This 1980 Ducati 900SS Darmah appears to be in beautiful condition, though the seller is light on details. It certainly has not spent its life as a garage queen, racking up 35,000 miles over the last 39 years. Still, that’s less than 1,000 miles a year, and the clean cases and solid paintwork make the case that this bike has been loved.

From the eBay listing:

1980 Ducati 900 Super Sport Desmo Darmah

A total of 1,440 SSD motorcycles produced from 1978 to 1981, this is one of the 705 produced in 1980.

From 1979 DM900SD frame numbers where from 950001 – 951000, and this is one of the last one produced in 1980.

Everything works as it should. In perfect running conditions.

Great piece to add to your collection. You will not be disappointed.

Prices for big classic Ducatis are strong, so we suspect someone will jump quickly on this one at $17,900 buy-it-now.

 

Don’t call it a comeback: 1980 Ducati 900SS Darmah
Ducati October 9, 2019 posted by

Well Presented: 1983 Ducati 900SS Mike Hailwood Replica

There is nothing quite like finding a rare and totally collection-worthy bike to post for RSBFS. This is made all the better when the seller actually takes the time to give a detailed account of the bike in question – in both words and photos. This is one such example which I think readers will enjoy. Originally released in 1979 as a commemoration of Mike Hailwood’s miracle win at the Isle of Man TT in 1978, the MHR would play to the tune of an estimated 7,000 units before production was shut down in early 1986. This beautiful 900SS Mike Hailwood Replica is the last and the best of the bevel-drive Ducatis of the era, and a wonderful collector piece. Read on!

1983 Ducati 900 Mike Hailwood Replica for sale on eBay

From the seller:
1983 Ducati 900 Desmo Mike Hailwood Replica
Frame Number: 900R1 906468
Engine Number: 905728
905 Original Miles
DGM Homologation Number: 51147OM
Production: 687 MHR Electric Start Machines

When the great road racer Mike Hailwood came out of semi-retirement at the age of 38 to win the 1978 Isle of Man Formula One race on an NCR Ducati, Ducati was presented with another opportunity to market a race replica. Although it was more than 12 months before a production Mike Hailwood Replica appeared, when it did so, it was basically a cosmetic alteration of a 900 Super Sport. But the MHR had a certain appeal. It was very distinctive machine and was destined to become Ducati’s most popular model in the early 1980s.

More from the seller:
Everything on this motorcycle is original, with exception of the tires. The paint, finishes, and chrome are totally original, as is the seat, with all of the factory stitching intact.

As you can see from the photos in the photo section as well as the body of the description, the machine has had absolutely no restoration performed to any part of it. The condition is exactly what it looks like in the photos.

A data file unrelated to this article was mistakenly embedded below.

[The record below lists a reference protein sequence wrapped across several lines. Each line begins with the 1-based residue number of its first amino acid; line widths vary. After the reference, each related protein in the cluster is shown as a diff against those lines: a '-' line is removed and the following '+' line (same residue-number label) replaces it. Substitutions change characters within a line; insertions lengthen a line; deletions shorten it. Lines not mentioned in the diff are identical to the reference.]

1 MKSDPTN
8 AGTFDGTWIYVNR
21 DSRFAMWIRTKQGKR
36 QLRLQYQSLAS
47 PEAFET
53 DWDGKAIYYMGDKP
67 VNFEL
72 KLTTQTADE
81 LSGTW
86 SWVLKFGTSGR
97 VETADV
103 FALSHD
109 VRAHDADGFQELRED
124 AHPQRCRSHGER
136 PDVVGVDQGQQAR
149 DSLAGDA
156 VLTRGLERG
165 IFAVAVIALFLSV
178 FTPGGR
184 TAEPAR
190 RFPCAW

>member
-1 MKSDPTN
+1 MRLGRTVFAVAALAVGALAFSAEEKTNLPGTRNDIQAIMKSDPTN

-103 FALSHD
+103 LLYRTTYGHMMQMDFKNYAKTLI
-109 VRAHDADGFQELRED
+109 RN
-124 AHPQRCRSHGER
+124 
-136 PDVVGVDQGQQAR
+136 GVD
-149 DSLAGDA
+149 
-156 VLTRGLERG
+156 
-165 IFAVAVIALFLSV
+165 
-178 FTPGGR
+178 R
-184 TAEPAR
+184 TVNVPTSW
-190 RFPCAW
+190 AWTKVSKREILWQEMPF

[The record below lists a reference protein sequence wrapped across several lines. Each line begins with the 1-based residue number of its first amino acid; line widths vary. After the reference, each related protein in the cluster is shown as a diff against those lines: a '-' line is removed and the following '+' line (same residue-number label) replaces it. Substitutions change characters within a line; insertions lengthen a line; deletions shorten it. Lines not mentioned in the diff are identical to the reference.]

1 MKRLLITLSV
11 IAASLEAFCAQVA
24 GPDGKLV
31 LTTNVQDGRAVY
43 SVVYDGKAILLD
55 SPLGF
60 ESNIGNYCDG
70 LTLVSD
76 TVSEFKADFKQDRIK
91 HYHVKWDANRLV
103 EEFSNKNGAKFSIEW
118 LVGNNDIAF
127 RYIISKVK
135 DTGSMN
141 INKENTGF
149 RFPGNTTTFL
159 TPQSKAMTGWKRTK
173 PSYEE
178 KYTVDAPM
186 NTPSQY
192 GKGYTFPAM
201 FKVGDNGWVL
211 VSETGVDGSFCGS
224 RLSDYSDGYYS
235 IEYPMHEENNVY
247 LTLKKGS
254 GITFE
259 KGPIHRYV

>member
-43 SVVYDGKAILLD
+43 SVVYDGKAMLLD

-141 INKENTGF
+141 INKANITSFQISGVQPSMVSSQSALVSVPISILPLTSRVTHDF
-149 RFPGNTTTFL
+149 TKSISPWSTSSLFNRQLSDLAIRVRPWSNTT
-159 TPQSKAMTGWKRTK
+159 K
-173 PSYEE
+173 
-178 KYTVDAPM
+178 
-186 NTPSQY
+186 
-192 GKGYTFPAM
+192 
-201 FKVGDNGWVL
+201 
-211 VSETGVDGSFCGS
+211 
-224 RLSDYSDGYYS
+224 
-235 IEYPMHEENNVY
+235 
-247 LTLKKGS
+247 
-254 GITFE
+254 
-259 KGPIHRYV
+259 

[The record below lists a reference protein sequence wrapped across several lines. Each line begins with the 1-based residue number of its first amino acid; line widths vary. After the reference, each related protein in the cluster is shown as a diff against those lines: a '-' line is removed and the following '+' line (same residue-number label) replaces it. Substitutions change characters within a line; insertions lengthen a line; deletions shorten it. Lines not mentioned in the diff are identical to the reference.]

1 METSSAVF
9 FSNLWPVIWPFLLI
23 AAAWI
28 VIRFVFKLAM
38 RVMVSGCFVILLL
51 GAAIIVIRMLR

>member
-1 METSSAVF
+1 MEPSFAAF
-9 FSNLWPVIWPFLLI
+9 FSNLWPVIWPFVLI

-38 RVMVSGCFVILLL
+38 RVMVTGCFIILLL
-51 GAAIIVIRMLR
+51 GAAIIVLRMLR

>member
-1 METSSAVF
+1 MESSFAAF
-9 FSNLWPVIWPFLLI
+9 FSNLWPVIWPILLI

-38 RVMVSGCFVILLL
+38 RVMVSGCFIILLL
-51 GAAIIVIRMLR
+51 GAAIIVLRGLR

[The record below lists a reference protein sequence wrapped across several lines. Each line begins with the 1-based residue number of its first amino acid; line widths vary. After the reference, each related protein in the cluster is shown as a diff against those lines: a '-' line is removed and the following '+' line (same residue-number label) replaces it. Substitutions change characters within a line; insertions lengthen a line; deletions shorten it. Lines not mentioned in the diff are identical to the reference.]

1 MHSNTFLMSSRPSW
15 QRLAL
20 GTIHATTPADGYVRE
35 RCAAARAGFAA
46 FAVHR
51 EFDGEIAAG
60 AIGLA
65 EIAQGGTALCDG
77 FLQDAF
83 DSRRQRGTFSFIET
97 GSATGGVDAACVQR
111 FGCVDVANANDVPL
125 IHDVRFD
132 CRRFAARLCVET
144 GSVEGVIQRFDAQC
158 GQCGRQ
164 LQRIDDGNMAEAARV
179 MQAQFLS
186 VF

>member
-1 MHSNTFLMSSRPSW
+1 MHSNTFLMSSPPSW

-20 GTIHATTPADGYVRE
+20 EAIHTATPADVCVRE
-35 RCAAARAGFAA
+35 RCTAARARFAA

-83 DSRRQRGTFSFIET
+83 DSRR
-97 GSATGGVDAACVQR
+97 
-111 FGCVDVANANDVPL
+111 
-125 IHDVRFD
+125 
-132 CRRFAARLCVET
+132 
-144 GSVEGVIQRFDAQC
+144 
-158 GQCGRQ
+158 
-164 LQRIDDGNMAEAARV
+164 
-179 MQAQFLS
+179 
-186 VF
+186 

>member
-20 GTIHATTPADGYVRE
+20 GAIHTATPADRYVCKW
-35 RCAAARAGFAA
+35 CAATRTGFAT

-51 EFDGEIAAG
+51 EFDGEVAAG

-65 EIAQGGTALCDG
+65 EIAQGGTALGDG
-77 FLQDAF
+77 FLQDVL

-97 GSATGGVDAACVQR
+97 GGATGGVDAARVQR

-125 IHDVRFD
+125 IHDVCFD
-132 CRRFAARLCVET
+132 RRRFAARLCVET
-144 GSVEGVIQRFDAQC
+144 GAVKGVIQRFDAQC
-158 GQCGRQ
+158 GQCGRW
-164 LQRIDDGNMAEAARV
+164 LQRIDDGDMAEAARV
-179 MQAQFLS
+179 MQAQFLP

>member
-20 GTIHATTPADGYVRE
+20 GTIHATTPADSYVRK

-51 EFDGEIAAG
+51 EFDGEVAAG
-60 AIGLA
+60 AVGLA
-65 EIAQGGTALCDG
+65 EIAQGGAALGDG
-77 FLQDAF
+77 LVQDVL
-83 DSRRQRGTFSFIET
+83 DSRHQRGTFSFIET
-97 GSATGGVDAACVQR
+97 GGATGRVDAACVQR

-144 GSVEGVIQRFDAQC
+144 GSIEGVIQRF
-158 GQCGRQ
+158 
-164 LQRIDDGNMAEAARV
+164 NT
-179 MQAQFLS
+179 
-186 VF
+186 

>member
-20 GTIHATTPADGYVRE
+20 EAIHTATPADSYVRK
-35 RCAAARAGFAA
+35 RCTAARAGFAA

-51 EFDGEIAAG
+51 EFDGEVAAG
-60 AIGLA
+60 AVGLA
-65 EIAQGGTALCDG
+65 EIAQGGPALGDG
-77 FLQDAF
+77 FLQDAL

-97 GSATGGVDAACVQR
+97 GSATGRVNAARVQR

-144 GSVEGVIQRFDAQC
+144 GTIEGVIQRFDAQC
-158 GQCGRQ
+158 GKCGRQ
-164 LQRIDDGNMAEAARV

The fairings have no cracks or damage and have had no paint work. The bike has never been in any type of accident or been dropped at any time.

More from the seller:
The Hailwood runs and rides the way you expect a machine with this type of mileage to run. All of the mechanical components have been checked over to ensure they work properly including the clutch and brakes. The carburetors have also been re-built and function perfectly.

If you’d like any additional photos of any particular part of the motorcycle, please let me know. I’m happy to email or text it to you. And if you would like to inspect the bike or ask any questions, please email or contact me by phone or text at 630-430-3855 anytime.

I have a motorcycle collection made up of Italian, American, German, and Japanese big bore motorcycles some of which I will be selling soon. If you have specific questions, just want to learn more, or are looking for something in particular, please let me know. I’m also always looking for other vintage motorcycles to add to my collection, so if you have something interesting to share, please contact me at 630-430-3855.

This bike is looking pretty nice for going on 36 years – and the design has certainly held up well. The bodywork looks to be in better than fair condition, and there are no wild mods or other tomfoolery going on here. There are fewer than 1,000 miles on the Nippon Denso speedo / odo (yes, that was a stock item on this Italian steed), and as a result damage is not really to be found in the photos. Speaking of photos, there are a ton of pics to drool over (even more in the advert), and they all pop with the vivid red color of the frame and fairing. There appears to be some oil or other fluid staining on the right side swing arm, but other than that everything looks as it should. This is a beautiful bevel, and if historic prices are correct, should fetch many times over the current bid of $6k. There is a reserve in place, so this one will be a fun one to watch. Check it out here, and let your inner bevel geek fly. Good Luck!!

MI

Well Presented:  1983 Ducati 900SS Mike Hailwood Replica